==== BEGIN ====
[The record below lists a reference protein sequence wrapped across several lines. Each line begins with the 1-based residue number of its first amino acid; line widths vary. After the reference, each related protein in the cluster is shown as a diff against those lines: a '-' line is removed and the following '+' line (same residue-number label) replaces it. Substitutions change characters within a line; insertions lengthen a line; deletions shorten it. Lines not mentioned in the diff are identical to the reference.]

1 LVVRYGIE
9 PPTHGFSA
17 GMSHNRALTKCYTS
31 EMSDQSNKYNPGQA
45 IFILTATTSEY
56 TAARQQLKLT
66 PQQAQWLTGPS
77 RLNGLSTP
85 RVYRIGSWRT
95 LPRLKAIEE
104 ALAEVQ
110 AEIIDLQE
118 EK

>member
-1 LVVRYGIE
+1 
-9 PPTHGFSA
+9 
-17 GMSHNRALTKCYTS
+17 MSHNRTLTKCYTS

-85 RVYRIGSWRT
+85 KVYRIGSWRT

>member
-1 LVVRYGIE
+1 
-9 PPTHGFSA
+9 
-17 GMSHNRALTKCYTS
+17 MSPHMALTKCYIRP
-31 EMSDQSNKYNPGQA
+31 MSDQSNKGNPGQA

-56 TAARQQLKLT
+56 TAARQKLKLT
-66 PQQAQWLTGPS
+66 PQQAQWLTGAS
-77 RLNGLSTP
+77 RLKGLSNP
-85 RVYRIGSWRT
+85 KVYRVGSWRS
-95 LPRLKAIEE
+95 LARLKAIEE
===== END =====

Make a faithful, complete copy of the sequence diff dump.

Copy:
[The record below lists a reference protein sequence wrapped across several lines. Each line begins with the 1-based residue number of its first amino acid; line widths vary. After the reference, each related protein in the cluster is shown as a diff against those lines: a '-' line is removed and the following '+' line (same residue-number label) replaces it. Substitutions change characters within a line; insertions lengthen a line; deletions shorten it. Lines not mentioned in the diff are identical to the reference.]

1 LVVRYGIE
9 PPTHGFSA
17 GMSHNRALTKCYTS
31 EMSDQSNKYNPGQA
45 IFILTATTSEY
56 TAARQQLKLT
66 PQQAQWLTGPS
77 RLNGLSTP
85 RVYRIGSWRT
95 LPRLKAIEE
104 ALAEVQ
110 AEIIDLQE
118 EK

>member
-1 LVVRYGIE
+1 
-9 PPTHGFSA
+9 
-17 GMSHNRALTKCYTS
+17 MSHNRTLTKCYTS

-85 RVYRIGSWRT
+85 KVYRIGSWRT

>member
-1 LVVRYGIE
+1 
-9 PPTHGFSA
+9 
-17 GMSHNRALTKCYTS
+17 MSPHMALTKCYIRP
-31 EMSDQSNKYNPGQA
+31 MSDQSNKGNPGQA

-56 TAARQQLKLT
+56 TAARQKLKLT
-66 PQQAQWLTGPS
+66 PQQAQWLTGAS
-77 RLNGLSTP
+77 RLKGLSNP
-85 RVYRIGSWRT
+85 KVYRVGSWRS
-95 LPRLKAIEE
+95 LARLKAIEE